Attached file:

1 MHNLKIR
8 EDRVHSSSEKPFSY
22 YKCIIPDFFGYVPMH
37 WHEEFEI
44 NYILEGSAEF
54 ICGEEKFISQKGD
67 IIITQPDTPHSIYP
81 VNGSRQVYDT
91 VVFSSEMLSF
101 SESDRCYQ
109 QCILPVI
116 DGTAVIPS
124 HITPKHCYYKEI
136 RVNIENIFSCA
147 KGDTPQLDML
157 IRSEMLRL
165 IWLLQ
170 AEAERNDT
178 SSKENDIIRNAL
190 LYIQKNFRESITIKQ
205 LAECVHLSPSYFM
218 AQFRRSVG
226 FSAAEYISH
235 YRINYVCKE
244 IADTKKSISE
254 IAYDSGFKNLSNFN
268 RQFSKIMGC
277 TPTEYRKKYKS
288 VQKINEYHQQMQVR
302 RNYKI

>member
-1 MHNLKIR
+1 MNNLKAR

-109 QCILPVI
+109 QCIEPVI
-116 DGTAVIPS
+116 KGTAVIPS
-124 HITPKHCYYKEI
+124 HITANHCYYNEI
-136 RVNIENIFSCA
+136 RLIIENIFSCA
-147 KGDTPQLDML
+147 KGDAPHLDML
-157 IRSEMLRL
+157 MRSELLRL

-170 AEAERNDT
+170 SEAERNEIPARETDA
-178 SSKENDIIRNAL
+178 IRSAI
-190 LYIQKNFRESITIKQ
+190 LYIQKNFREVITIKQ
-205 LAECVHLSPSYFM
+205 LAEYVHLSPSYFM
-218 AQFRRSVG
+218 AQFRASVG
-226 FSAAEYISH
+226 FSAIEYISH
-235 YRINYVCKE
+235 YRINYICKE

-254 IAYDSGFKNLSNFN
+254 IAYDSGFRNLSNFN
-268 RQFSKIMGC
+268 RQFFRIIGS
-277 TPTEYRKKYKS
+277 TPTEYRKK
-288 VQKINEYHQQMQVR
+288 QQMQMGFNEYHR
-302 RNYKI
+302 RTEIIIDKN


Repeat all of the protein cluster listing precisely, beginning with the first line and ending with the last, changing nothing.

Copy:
1 MHNLKIR
8 EDRVHSSSEKPFSY
22 YKCIIPDFFGYVPMH
37 WHEEFEI
44 NYILEGSAEF
54 ICGEEKFISQKGD
67 IIITQPDTPHSIYP
81 VNGSRQVYDT
91 VVFSSEMLSF
101 SESDRCYQ
109 QCILPVI
116 DGTAVIPS
124 HITPKHCYYKEI
136 RVNIENIFSCA
147 KGDTPQLDML
157 IRSEMLRL
165 IWLLQ
170 AEAERNDT
178 SSKENDIIRNAL
190 LYIQKNFRESITIKQ
205 LAECVHLSPSYFM
218 AQFRRSVG
226 FSAAEYISH
235 YRINYVCKE
244 IADTKKSISE
254 IAYDSGFKNLSNFN
268 RQFSKIMGC
277 TPTEYRKKYKS
288 VQKINEYHQQMQVR
302 RNYKI

>member
-1 MHNLKIR
+1 MNNLKAR

-109 QCILPVI
+109 QCIEPVI
-116 DGTAVIPS
+116 KGTAVIPS
-124 HITPKHCYYKEI
+124 HITANHCYYNEI
-136 RVNIENIFSCA
+136 RLIIENIFSCA
-147 KGDTPQLDML
+147 KGDAPHLDML
-157 IRSEMLRL
+157 MRSELLRL

-170 AEAERNDT
+170 SEAERNEIPARETDA
-178 SSKENDIIRNAL
+178 IRSAI
-190 LYIQKNFRESITIKQ
+190 LYIQKNFREVITIKQ
-205 LAECVHLSPSYFM
+205 LAEYVHLSPSYFM
-218 AQFRRSVG
+218 AQFRASVG
-226 FSAAEYISH
+226 FSAIEYISH
-235 YRINYVCKE
+235 YRINYICKE

-254 IAYDSGFKNLSNFN
+254 IAYDSGFRNLSNFN
-268 RQFSKIMGC
+268 RQFFRIIGS
-277 TPTEYRKKYKS
+277 TPTEYRKK
-288 VQKINEYHQQMQVR
+288 QQMQMGFNEYHR
-302 RNYKI
+302 RTEIIIDKN